‘Shameful’ state of Edinburgh’s roads admitted by council transport convener Scott Arthur should accelerate action – Alastair Dalton

Councillor told that the condition of the capital’s streets is “lethal” for cyclists but he says there are tentative signs of improvement

There’s a main road near my home in Glasgow that has become progressively more difficult to cycle on over the winter as the potholes have become deeper, wider and more numerous.

It’s bad enough by day, but in the dark or when it’s wet, streets like that become even more treacherous. I have learned to never ride through a puddle if you can avoid it because that risks disaster.

Hide Ad
Hide Ad

But the potential dangers were really brought home today when I drove down that street, wrongly thinking the holes didn’t present any threat to wider car tyres, but one loud jolt later and I realised how wrong I had been.

A pothole in London Road in Edinburgh in 2020. (Photo by Lisa Ferguson/The Scotsman)A pothole in London Road in Edinburgh in 2020. (Photo by Lisa Ferguson/The Scotsman)
A pothole in London Road in Edinburgh in 2020. (Photo by Lisa Ferguson/The Scotsman)

While things are now atrocious in Glasgow, I remember being equally misguided to think they would be any different in Edinburgh. But from my bike trips there over the past few months, I’ve found the capital’s streets to be in an equally parlous state.

The response from the two city councils has often in the past been defensive. But it was surprising – and refreshing – to hear the City of Edinburgh Council’s transport convener frankly admitting last week the state of its roads was “shameful”.

Addressing a meeting held by Lothian cycle campaign Spokes, Scott Arthur said that in using that description, he had pledged when he took up the role two years ago to always be honest about road maintenance conditions.

He was responding to a question from a man in the audience who described Edinburgh’s streets as “truly lethal for cyclists – and it’s been deteriorating”.

Mr Arthur said: “We are taking it seriously because it is causing real issues. There’s a mum in my ward who hit a pothole on her bike and broke her jaw.” However, he added the latest data showed they had improved “very slightly”, although this was almost too small to be measurable.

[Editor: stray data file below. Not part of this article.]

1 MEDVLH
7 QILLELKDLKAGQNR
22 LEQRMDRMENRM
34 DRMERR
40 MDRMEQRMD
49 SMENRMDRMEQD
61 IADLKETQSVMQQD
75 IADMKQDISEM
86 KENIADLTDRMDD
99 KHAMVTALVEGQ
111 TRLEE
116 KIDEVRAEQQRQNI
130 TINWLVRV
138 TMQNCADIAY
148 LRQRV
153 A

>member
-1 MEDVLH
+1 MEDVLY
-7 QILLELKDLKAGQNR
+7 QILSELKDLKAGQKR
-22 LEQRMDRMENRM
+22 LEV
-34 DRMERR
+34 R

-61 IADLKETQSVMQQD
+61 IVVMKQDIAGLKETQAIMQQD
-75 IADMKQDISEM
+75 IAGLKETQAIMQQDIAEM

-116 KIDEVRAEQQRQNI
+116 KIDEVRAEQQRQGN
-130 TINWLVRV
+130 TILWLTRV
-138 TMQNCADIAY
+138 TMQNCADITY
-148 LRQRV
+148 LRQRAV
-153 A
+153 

Mr Arthur told me later: “It's not a statistic I trust yet. If it is repeated again this year, I think we can say we have started to halt the decline.”

However, he stressed that residents’ perception of the situation – rather than statistics – was what mattered.

Hide Ad
Hide Ad

The Labour councillor acknowledged at the meeting that significant change would take a long time, especially as he had inherited underfunding of road maintenance from the council’s previous SNP-Labour coalition.

But he said the road maintenance budget had doubled this year with an extra £11 million of spending, and it would increase again in the year from April. This has nearly doubled the area of road surfaces covered and increased by almost six times the amount of pavements being repaired compared to the pre-Covid average.

Mr Arthur said in January that whole streets would be fixed, as people wanted, rather than piecemeal improvements

There is a very urgent need for such tangible progress because we all use the roads, and it’s the most vulnerable who are likely to suffer when they hit a hole.



Want to join the conversation? Please or to comment on this article.